By Binseng Wang, ScD, CCE, fAIMBE, fACCE

If the word “mock” is typically not well received by most people, mock surveyors (MS) are probably perceived even worse by the clinical engineering (CE) professionals and accreditation organization officials who deal with them. While the substandard performance of some MS justifies this unfavorable reputation, it would be a mistake to dismiss mock surveys altogether.

Please allow me to share my perspective: For more than 10 years, I’ve had the “privilege” of dealing with an average of three real surveys per week, as well as countless mock surveys; plus, I’ve performed dozens of mock surveys that have helped my former colleagues avoid requests for improvement (RFIs).

The Rationale Behind Mock Surveys

First, let us look from the MS perspective. As consultants, their primary goal is to retain business—that is, justify their usefulness in order to be invited back in the future. This reasoning has often lead many MS to be excessively strict—focusing so heavily on the nitty-gritty details that they end up missing the big picture.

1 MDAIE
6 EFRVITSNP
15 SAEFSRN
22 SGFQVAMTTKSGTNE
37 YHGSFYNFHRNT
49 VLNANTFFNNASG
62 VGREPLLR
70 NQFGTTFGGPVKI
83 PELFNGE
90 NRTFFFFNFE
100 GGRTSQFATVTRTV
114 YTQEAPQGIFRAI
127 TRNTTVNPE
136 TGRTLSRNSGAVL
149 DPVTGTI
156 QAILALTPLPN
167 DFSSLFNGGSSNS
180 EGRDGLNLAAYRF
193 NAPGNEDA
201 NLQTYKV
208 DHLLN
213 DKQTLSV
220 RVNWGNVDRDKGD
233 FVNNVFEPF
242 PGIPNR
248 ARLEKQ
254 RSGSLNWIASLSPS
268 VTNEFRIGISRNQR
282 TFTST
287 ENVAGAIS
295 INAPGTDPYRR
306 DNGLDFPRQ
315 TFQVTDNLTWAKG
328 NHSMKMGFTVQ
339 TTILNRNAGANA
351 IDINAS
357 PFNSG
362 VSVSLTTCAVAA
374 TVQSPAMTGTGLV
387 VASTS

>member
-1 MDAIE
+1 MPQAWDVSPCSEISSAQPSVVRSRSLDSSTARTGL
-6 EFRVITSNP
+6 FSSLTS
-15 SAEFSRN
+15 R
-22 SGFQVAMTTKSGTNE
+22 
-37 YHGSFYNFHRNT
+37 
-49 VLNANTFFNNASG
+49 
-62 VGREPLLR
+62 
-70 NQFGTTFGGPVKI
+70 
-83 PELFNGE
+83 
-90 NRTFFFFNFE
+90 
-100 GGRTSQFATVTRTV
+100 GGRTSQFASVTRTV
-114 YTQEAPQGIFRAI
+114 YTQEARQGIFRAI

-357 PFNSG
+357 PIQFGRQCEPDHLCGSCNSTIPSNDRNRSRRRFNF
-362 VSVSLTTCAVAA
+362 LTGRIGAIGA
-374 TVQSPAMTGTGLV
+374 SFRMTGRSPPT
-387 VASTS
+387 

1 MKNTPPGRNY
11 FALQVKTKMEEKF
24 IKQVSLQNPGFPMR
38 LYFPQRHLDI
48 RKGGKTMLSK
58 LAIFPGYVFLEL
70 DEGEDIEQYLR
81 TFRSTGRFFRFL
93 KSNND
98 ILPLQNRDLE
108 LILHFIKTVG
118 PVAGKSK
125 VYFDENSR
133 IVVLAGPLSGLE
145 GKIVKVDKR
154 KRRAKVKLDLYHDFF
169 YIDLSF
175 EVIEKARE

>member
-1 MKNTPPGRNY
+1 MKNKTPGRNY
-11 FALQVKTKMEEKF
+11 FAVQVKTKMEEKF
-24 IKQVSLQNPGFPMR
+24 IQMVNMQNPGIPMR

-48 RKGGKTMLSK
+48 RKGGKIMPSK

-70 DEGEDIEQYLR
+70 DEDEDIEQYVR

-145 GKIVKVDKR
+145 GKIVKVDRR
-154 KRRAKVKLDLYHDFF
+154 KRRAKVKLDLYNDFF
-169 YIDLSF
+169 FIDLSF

By finding numerous “violations,” they try to prove to the organization’s leaders that there are indeed many problems that need to be fixed, thus proving their value. In my opinion, this is similar to the excessive maintenance recommendations some equipment manufacturers have made. These recommendations help to reduce their liability exposure—and sometimes increase their revenue—at the expense of the organization.

Still, if the organization were to implement all of the MS recommendations—justifiable or not—it is very unlikely that the real surveyors will find any problems.

Nevertheless, some MS also don’t have the expertise to cover all the different subject matters. Even when an “expert” in the environment of care is retained, he or she may be very knowledgeable in facilities and life-safety code but not necessarily up-to-date with medical equipment maintenance and management.

This isn’t the MS’s fault, however, but rather the fault of organizational leaders who are unaware of the intricate differences and/or want to avoid hiring multiple MS for different subject matters in an effort to save money.